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Metehara

Metehara
Town
Metehara is located in Ethiopia
Metehara
Metehara
Location within Ethiopia
Coordinates: 8°54′N 39°55′E / 8.900°N 39.917°E / 8.900; 39.917
Country Ethiopia
Region Oromia
ZoneEast Shewa
Elevation
947 m (3,107 ft)
Population
 (2005)
 • Total21,348
Time zoneUTC+3 (EAT)

Metehara (Amharic: መተሐራ, Oromo: Mataharaa) is a town in central Ethiopia. Located in the East Shewa Zone of the Oromia Region, it has a latitude and longitude of 08°54′N 39°55′E / 8.900°N 39.917°E / 8.900; 39.917 with an elevation of 947 meters above sea level.

Access to Metehara includes a station on the Addis Ababa–Djibouti Railway. There is a Tuesday livestock market.[1] Notable local landmarks include Metehara Mikael Bet church, Mount Fentale to the north, Awash National Park to the northeast, and Lake Basaka to the south of the town.

The town is inhabited by the Karrayyu Oromo, Afar, Somali Dir clans (Issa and Gadabuursi) and Amhara.[2][3]

History

Visitors to the area in the first decades of the 20th century frequently described the area as land between the Karrayyu Oromo, Afar, Somali Dir clans (Issa and Gadabuursi) and Amhara.[4] Somali settlers from the Issa and Gadabuursi migrated to this region towards the end of the era of Emperor Menelik II. Later their numbers increased as relatives and kinsmen took permanent settlement there.[5] On the eve of the Italian invasion, a German named Neitzel had been granted a concession to cultivate cotton and coffee.[6] Despite that, few people lived in the area until the arrival of the Dutch corporation Handelsvereeningung Amsterdam (HVA), which established a factory to process sugar at Metehara, after it had been expelled from Indonesia in 1954.[7]

In 1970, the Karrayyu Oromo staged an armed demonstration in Metehara which destroyed fences and buildings at the HVA plantation. The Derg announced 3 February 1975 that the sugar plantation, including the Dutch investments, would be fully nationalized.[4]

During the 2002 drought, a Karrayyu Oromo leader was killed in Metehara, which increased tensions between the Karrayyu Oromo and Afar peoples. As a result the Afar, who traded at the Tuesday market, did not go to the market during that drought.[8]

Demographics

Based on figures from the Central Statistical Agency in 2005, Metehara has an estimated total population of 21,348 of whom 10,763 were men and 10,585 were women.[9] The 1994 national census reported this town had a total population of 11,934 of whom 5,837 were males and 6,097 were females. It is the largest town in Fentale woreda.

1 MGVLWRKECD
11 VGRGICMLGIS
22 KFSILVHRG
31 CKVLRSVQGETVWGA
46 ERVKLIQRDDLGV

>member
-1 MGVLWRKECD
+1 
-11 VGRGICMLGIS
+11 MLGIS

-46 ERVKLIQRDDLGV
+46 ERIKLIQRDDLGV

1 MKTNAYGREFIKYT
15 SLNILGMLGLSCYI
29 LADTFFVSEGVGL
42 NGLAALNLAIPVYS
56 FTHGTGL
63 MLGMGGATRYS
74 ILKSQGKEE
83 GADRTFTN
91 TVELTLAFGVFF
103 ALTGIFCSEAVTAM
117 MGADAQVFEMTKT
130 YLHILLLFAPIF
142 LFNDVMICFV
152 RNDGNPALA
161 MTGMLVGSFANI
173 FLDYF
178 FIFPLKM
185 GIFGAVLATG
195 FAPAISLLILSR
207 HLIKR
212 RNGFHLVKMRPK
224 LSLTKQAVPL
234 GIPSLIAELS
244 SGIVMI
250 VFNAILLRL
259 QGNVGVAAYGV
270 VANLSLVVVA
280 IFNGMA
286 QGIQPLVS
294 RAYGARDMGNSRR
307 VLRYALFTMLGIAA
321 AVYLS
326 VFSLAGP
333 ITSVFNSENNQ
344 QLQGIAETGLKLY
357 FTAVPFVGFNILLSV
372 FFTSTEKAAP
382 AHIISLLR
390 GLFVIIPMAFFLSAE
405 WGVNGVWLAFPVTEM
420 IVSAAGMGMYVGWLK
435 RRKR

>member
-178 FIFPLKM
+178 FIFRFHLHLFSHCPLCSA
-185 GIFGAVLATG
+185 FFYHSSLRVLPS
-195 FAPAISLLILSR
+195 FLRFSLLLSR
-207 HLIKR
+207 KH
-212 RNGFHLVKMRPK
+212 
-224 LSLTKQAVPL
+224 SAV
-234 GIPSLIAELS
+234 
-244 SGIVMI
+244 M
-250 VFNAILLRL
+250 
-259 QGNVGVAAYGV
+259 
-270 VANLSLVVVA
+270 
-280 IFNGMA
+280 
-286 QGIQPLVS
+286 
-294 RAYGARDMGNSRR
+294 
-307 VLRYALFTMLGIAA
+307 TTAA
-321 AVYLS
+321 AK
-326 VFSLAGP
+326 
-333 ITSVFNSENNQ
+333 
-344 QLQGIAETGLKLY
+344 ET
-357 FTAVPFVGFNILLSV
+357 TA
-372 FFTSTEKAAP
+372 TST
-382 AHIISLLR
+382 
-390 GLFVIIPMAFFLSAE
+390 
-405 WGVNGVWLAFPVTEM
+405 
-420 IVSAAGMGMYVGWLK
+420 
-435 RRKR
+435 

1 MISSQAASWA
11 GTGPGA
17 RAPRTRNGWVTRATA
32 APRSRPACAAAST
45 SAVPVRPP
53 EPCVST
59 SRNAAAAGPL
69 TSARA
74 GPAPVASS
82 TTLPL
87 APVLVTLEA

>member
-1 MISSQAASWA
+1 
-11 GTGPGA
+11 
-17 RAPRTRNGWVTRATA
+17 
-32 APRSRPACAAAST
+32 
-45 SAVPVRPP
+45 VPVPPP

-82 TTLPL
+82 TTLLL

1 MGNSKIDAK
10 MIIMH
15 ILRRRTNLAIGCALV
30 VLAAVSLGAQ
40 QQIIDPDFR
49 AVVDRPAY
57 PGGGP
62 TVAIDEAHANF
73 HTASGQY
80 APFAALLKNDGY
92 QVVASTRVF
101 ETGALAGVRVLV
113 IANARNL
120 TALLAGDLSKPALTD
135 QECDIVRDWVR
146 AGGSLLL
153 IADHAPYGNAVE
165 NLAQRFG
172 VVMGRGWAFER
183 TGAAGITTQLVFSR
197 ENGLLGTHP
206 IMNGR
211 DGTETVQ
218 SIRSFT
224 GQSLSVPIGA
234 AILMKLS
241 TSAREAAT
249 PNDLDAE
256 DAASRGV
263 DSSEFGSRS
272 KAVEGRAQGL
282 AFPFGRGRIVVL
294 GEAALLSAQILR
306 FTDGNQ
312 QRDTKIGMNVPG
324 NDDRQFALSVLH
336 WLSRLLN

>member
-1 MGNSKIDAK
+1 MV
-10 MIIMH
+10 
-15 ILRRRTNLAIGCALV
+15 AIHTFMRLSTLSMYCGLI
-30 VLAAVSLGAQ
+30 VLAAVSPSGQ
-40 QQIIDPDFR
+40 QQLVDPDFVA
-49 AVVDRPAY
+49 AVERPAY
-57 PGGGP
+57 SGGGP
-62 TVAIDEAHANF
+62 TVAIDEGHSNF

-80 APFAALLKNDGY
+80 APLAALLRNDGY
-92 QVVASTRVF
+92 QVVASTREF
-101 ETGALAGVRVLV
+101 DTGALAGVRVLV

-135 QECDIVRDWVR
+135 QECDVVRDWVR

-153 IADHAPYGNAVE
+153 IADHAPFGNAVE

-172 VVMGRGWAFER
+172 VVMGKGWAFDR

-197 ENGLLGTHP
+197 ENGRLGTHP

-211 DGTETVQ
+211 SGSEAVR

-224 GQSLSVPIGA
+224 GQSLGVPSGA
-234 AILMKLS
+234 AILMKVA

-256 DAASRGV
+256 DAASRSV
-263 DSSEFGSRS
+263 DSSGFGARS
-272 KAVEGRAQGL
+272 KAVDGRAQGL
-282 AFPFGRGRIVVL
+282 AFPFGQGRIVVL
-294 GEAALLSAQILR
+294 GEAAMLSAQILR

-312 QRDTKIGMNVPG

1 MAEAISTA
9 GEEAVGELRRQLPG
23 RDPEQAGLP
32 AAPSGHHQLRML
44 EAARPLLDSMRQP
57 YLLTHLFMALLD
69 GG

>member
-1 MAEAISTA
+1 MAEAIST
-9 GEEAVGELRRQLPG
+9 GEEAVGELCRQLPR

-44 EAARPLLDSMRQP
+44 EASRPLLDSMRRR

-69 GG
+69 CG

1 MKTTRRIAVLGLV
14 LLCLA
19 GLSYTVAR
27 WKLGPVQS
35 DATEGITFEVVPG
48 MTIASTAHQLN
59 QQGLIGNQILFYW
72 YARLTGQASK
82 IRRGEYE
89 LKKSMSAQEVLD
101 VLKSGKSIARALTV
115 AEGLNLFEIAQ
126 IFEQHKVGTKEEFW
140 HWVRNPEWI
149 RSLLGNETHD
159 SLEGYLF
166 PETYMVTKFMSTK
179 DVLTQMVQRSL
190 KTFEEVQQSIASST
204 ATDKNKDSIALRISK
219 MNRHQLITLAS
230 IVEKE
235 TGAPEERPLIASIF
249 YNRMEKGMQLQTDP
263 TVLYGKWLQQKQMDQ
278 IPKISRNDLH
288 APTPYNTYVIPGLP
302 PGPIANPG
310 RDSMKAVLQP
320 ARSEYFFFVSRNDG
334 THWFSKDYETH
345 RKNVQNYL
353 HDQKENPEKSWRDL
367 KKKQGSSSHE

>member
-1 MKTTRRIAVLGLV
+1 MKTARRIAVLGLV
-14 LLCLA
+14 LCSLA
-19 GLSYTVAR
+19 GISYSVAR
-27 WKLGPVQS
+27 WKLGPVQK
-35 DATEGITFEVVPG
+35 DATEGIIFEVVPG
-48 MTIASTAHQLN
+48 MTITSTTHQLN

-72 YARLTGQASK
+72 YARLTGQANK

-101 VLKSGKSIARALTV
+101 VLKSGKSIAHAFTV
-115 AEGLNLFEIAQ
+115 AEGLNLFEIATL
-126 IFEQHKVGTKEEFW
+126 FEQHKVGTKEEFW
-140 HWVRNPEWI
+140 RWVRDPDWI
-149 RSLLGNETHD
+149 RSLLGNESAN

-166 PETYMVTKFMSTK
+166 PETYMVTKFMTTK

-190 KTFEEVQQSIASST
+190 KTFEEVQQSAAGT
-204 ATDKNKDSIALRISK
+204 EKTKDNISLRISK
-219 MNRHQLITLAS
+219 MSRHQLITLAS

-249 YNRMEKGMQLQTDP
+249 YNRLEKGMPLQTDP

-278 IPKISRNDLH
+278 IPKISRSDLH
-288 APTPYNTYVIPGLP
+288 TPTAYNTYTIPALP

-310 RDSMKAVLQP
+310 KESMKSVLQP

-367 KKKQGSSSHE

Notes

  1. ^ "Afar and Kereyu pastoralists in and around Awash National Park struggle with deteriorating livelihood conditions" UN-Emergencies Unit for Ethiopia, July 2002, p. 8 (accessed 14 January 2009)
  2. ^ Negatu, Workneh; Research, Addis Ababa University Institute of Development; Center, University of Wisconsin--Madison Land Tenure; Foundation, Ford (2004-01-01). Proceedings of the Workshop on Some Aspects of Rural Land Tenure in Ethiopia: Access, Use, and Transfer. IDR/AAU. p. 43. Page:43 : Somali Settlers, Gadabursi, Issa
  3. ^ Gebre, Ayalew (2004). "When Pastoral Commons are privatised: Resource Deprivation and Changes in Land Tenure Systems among the Karrayu in the Upper Awash Valley Region of Ethiopia" (PDF).
  4. ^ a b "Local History in Ethiopia" Archived 2008-10-02 at the Wayback Machine (pdf) The Nordic Africa Institute website (accessed 3 January 2008)
  5. ^ Gebre, Ayalew (2004). "When Pastoral Commons are privatised: Resource Deprivation and Changes in Land Tenure Systems among the Karrayu in the Upper Awash Valley Region of Ethiopia" (PDF).
  6. ^ Richard Pankhurst, Economic History of Ethiopia (Addis Ababa: Haile Selassie I University, 1968), p. 209
  7. ^ Bahru Zewde (2001). A History of Modern Ethiopia (second ed.). Oxford: James Currey. p. 198. ISBN 0-85255-786-8.
  8. ^ "Afar: insecurity and delayed rains threaten livestock and people" UN-Emergencies Unit for Ethiopia, July 2002, p. 4
  9. ^ CSA 2005 National Statistics Archived 2008-07-31 at the Wayback Machine, Table B.4
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Metehara
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